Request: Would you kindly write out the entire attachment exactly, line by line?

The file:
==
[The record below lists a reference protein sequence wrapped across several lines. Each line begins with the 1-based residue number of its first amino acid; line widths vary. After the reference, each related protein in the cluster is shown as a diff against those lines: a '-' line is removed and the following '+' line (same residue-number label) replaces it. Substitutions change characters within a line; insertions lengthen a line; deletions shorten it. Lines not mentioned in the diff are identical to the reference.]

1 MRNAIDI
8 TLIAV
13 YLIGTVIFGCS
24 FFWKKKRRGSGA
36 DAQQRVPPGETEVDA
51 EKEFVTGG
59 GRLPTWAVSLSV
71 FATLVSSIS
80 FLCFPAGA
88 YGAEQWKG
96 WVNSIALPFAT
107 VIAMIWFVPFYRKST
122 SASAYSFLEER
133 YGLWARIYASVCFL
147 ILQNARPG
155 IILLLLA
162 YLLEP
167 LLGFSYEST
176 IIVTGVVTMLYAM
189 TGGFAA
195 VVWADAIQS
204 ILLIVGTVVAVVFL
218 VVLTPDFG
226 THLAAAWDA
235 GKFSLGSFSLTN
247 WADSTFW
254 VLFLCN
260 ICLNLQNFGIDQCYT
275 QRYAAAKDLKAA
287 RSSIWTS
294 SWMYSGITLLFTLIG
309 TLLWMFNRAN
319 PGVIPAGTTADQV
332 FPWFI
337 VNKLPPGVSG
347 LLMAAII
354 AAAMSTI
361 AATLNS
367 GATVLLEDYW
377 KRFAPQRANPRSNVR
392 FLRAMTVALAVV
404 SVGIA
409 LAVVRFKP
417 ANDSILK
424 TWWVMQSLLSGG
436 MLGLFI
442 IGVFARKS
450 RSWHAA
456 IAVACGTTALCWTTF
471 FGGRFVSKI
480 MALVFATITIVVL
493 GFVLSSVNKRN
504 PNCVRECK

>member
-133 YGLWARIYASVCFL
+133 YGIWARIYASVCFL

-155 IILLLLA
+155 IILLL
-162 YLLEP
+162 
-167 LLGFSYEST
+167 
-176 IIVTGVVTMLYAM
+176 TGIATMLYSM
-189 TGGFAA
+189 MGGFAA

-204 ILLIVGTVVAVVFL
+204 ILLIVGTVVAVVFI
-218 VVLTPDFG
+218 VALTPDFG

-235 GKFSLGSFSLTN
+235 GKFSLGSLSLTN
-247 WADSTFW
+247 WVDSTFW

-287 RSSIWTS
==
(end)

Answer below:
[The record below lists a reference protein sequence wrapped across several lines. Each line begins with the 1-based residue number of its first amino acid; line widths vary. After the reference, each related protein in the cluster is shown as a diff against those lines: a '-' line is removed and the following '+' line (same residue-number label) replaces it. Substitutions change characters within a line; insertions lengthen a line; deletions shorten it. Lines not mentioned in the diff are identical to the reference.]

1 MRNAIDI
8 TLIAV
13 YLIGTVIFGCS
24 FFWKKKRRGSGA
36 DAQQRVPPGETEVDA
51 EKEFVTGG
59 GRLPTWAVSLSV
71 FATLVSSIS
80 FLCFPAGA
88 YGAEQWKG
96 WVNSIALPFAT
107 VIAMIWFVPFYRKST
122 SASAYSFLEER
133 YGLWARIYASVCFL
147 ILQNARPG
155 IILLLLA
162 YLLEP
167 LLGFSYEST
176 IIVTGVVTMLYAM
189 TGGFAA
195 VVWADAIQS
204 ILLIVGTVVAVVFL
218 VVLTPDFG
226 THLAAAWDA
235 GKFSLGSFSLTN
247 WADSTFW
254 VLFLCN
260 ICLNLQNFGIDQCYT
275 QRYAAAKDLKAA
287 RSSIWTS
294 SWMYSGITLLFTLIG
309 TLLWMFNRAN
319 PGVIPAGTTADQV
332 FPWFI
337 VNKLPPGVSG
347 LLMAAII
354 AAAMSTI
361 AATLNS
367 GATVLLEDYW
377 KRFAPQRANPRSNVR
392 FLRAMTVALAVV
404 SVGIA
409 LAVVRFKP
417 ANDSILK
424 TWWVMQSLLSGG
436 MLGLFI
442 IGVFARKS
450 RSWHAA
456 IAVACGTTALCWTTF
471 FGGRFVSKI
480 MALVFATITIVVL
493 GFVLSSVNKRN
504 PNCVRECK

>member
-133 YGLWARIYASVCFL
+133 YGIWARIYASVCFL

-155 IILLLLA
+155 IILLL
-162 YLLEP
+162 
-167 LLGFSYEST
+167 
-176 IIVTGVVTMLYAM
+176 TGIATMLYSM
-189 TGGFAA
+189 MGGFAA

-204 ILLIVGTVVAVVFL
+204 ILLIVGTVVAVVFI
-218 VVLTPDFG
+218 VALTPDFG

-235 GKFSLGSFSLTN
+235 GKFSLGSLSLTN
-247 WADSTFW
+247 WVDSTFW

-287 RSSIWTS